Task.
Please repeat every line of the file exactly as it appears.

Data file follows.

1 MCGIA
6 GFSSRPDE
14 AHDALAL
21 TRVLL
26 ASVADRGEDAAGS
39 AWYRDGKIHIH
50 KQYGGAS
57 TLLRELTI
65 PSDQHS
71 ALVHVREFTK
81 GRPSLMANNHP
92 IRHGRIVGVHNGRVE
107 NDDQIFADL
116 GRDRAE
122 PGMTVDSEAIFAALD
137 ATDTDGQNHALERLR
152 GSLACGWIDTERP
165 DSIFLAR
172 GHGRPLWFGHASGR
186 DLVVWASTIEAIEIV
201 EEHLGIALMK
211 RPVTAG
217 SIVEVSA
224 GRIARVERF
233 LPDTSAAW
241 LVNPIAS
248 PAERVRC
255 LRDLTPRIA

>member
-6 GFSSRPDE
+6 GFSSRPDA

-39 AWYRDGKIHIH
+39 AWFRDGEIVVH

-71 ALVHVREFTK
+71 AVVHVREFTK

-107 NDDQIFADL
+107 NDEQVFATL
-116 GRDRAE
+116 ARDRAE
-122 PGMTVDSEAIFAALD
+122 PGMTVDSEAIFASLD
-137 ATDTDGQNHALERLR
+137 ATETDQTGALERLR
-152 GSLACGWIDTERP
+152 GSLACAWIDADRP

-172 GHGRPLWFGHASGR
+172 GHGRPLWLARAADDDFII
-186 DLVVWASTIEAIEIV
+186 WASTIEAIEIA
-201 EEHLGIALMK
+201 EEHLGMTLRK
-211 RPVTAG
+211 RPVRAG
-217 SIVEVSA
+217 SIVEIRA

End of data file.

1 MCGIA
6 GFSSRPDE
14 AHDALAL
21 TRVLL
26 ASVADRGEDAAGS
39 AWYRDGKIHIH
50 KQYGGAS
57 TLLRELTI
65 PSDQHS
71 ALVHVREFTK
81 GRPSLMANNHP
92 IRHGRIVGVHNGRVE
107 NDDQIFADL
116 GRDRAE
122 PGMTVDSEAIFAALD
137 ATDTDGQNHALERLR
152 GSLACGWIDTERP
165 DSIFLAR
172 GHGRPLWFGHASGR
186 DLVVWASTIEAIEIV
201 EEHLGIALMK
211 RPVTAG
217 SIVEVSA
224 GRIARVERF
233 LPDTSAAW
241 LVNPIAS
248 PAERVRC
255 LRDLTPRIA

>member
-6 GFSSRPDE
+6 GFSSRPDA

-39 AWYRDGKIHIH
+39 AWFRDGEIVVH

-71 ALVHVREFTK
+71 AVVHVREFTK

-107 NDDQIFADL
+107 NDEQVFATL
-116 GRDRAE
+116 ARDRAE
-122 PGMTVDSEAIFAALD
+122 PGMTVDSEAIFASLD
-137 ATDTDGQNHALERLR
+137 ATETDQTGALERLR
-152 GSLACGWIDTERP
+152 GSLACAWIDADRP

-172 GHGRPLWFGHASGR
+172 GHGRPLWLARAADDDFII
-186 DLVVWASTIEAIEIV
+186 WASTIEAIEIA
-201 EEHLGIALMK
+201 EEHLGMTLRK
-211 RPVTAG
+211 RPVRAG
-217 SIVEVSA
+217 SIVEIRA